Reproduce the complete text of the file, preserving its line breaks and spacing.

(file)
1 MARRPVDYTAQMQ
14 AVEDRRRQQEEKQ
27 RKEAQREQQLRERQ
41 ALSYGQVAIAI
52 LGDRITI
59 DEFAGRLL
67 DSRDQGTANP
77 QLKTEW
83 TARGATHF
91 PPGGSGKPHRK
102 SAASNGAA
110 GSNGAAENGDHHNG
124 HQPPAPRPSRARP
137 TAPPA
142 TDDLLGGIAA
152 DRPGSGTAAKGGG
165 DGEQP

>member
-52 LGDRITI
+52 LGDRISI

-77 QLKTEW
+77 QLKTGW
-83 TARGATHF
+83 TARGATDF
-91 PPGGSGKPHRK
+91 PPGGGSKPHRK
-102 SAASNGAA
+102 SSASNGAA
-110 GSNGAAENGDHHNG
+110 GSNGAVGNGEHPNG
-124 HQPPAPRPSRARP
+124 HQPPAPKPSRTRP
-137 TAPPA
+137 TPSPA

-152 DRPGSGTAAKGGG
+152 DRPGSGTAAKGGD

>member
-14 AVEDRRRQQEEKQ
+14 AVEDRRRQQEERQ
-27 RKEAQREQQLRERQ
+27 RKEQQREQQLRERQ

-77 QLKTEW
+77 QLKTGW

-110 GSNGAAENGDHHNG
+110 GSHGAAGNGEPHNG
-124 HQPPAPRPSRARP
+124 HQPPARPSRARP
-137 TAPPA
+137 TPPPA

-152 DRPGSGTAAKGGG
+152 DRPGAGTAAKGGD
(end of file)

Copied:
1 MARRPVDYTAQMQ
14 AVEDRRRQQEEKQ
27 RKEAQREQQLRERQ
41 ALSYGQVAIAI
52 LGDRITI
59 DEFAGRLL
67 DSRDQGTANP
77 QLKTEW
83 TARGATHF
91 PPGGSGKPHRK
102 SAASNGAA
110 GSNGAAENGDHHNG
124 HQPPAPRPSRARP
137 TAPPA
142 TDDLLGGIAA
152 DRPGSGTAAKGGG
165 DGEQP

>member
-52 LGDRITI
+52 LGDRISI

-77 QLKTEW
+77 QLKTGW
-83 TARGATHF
+83 TARGATDF
-91 PPGGSGKPHRK
+91 PPGGGSKPHRK
-102 SAASNGAA
+102 SSASNGAA
-110 GSNGAAENGDHHNG
+110 GSNGAVGNGEHPNG
-124 HQPPAPRPSRARP
+124 HQPPAPKPSRTRP
-137 TAPPA
+137 TPSPA

-152 DRPGSGTAAKGGG
+152 DRPGSGTAAKGGD

>member
-14 AVEDRRRQQEEKQ
+14 AVEDRRRQQEERQ
-27 RKEAQREQQLRERQ
+27 RKEQQREQQLRERQ

-77 QLKTEW
+77 QLKTGW

-110 GSNGAAENGDHHNG
+110 GSHGAAGNGEPHNG
-124 HQPPAPRPSRARP
+124 HQPPARPSRARP
-137 TAPPA
+137 TPPPA

-152 DRPGSGTAAKGGG
+152 DRPGAGTAAKGGD